Keeping Your Mind from Wandering: Concentration And Focus


We are all able to concentrate – sometimes, on some things. Usually when we are engrossed in something really interesting. Unfortunately, many things we have to do as a part of education cannot be characterized as such – we all are familiar with the experience of our mind constantly wandering away from a lecture, an essay or a textbook. And it wouldn’t be an exaggeration to say that the ability to maintain concentration for prolonged periods of time is a crucial skill that can be extremely useful both during your studies and throughout your life. Fortunately, there are ways of improving it.

1.    Try out Meditation

Meditation isn’t just a spiritual practice but an excellent tool for training your ability to concentrate. Set your timer for 5 minutes, sit in a comfortable position, close your eyes and try to empty your mind, focus on your breathing completely. The thoughts will immediately flow back into the emptiness; it is only natural – don’t worry about it, just register it and return to breathing. If you feel an urge to change the position you sit in, again, just record it and don’t move. The goal here is not to learn how to empty your mind but to condition yourself to recording distractions for what they are and returning your mind to its initial course.

2.    Allow Yourself to Unwind

Maintaining concentration requires willpower, and willpower is, according to a number of psychologists, a limited resource. The more you exercise it, the less there is to go around. It will replenish after a period of rest, but if you are constantly stressed out and spend most of your time studying, your reserves will slowly but steadily dry out until a mere night’s sleep won’t be enough to keep your mind from wandering the next day.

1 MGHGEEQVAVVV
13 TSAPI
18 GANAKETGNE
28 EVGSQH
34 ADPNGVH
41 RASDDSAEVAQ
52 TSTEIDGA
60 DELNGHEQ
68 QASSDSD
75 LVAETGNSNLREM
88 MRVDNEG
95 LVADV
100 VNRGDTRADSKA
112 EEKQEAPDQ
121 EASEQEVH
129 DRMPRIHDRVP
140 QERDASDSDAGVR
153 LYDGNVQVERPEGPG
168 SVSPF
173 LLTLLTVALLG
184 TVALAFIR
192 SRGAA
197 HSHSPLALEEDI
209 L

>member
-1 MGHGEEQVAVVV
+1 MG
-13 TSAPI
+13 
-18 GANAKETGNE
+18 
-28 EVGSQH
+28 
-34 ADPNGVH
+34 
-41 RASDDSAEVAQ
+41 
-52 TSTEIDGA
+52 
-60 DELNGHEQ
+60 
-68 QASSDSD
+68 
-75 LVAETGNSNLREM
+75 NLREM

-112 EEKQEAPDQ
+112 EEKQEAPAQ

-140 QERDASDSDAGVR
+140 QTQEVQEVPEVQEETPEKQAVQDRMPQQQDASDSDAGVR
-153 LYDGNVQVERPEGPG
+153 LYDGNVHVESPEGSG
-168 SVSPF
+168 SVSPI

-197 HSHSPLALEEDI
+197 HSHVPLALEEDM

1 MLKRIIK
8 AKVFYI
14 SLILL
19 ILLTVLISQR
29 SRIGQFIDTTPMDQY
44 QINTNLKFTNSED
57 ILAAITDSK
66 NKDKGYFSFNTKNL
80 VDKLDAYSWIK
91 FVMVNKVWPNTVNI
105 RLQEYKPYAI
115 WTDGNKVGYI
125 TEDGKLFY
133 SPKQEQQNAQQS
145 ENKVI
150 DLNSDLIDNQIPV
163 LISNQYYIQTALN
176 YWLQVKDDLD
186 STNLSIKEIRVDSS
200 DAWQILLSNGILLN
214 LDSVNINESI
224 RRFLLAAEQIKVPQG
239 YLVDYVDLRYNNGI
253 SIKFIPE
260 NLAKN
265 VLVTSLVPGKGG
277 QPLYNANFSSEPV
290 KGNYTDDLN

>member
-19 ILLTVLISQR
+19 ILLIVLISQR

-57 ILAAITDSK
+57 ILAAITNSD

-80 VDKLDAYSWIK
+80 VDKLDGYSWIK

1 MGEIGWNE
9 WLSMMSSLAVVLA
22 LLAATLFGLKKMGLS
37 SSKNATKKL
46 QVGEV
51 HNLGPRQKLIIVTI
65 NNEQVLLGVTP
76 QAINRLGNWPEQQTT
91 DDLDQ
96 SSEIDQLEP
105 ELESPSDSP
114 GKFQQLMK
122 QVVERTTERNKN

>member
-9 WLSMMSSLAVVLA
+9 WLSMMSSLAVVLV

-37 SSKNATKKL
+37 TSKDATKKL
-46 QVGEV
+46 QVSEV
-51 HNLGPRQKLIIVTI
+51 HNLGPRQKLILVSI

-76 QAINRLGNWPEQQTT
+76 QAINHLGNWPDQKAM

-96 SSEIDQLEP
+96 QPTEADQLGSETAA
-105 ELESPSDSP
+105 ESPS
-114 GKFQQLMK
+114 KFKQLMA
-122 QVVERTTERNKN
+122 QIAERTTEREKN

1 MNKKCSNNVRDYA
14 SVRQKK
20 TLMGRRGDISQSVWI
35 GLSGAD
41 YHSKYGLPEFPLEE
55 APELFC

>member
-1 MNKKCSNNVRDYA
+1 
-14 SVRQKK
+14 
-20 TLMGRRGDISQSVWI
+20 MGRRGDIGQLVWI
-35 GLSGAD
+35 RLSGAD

That’s why you should allow yourself to unwind for more extended periods of time. When you go for a vacation, really go. Put studying aside for a while and change your everyday routine. Anything will do as long as you really let yourself rest – a trip to Bryce Canyon, a hiking tour, a week at the seaside, or whatever you associate with rest.

3.    Set Aside Time for Distractions

Set aside a period of time every day you intend to dedicate to thinking about your distractions. When you notice that something distracts you from your work, take a couple of seconds to write down what this distraction is about and remind yourself that you have a period of time specifically dedicated to thinking about such things. When the time comes, and you take a look at your list of distracting thoughts, you will most likely decide they are not worth wasting your time on – the only allure they have is that they are a pretext for taking time off work.

4.    Condition Yourself to Ignore Distractions

It is natural for us to glance in the direction of moving objects and unexpected sounds, it comes from the primitive part of our brain responsible for looking out for potential dangers. Therefore, training yourself not to automatically take a look every time we hear a door opening, somebody coughing, or a person moving nearby teaches you to maintain control over your unconscious urges of other types as well. After maintaining this practice for a while, you will notice that you can keep concentration for longer and are less tempted to be distracted.

The ability to keep yourself focused on the task at hand is incredibly important at all stages of life – honing it early on will be a significant advantage in anything you do.

Sylvia Kohl is an IT teacher with more than 8 years of professional experience. Her main spheres of interest are e-education and she convinced that learning process doesn’t stop after years in school and university.


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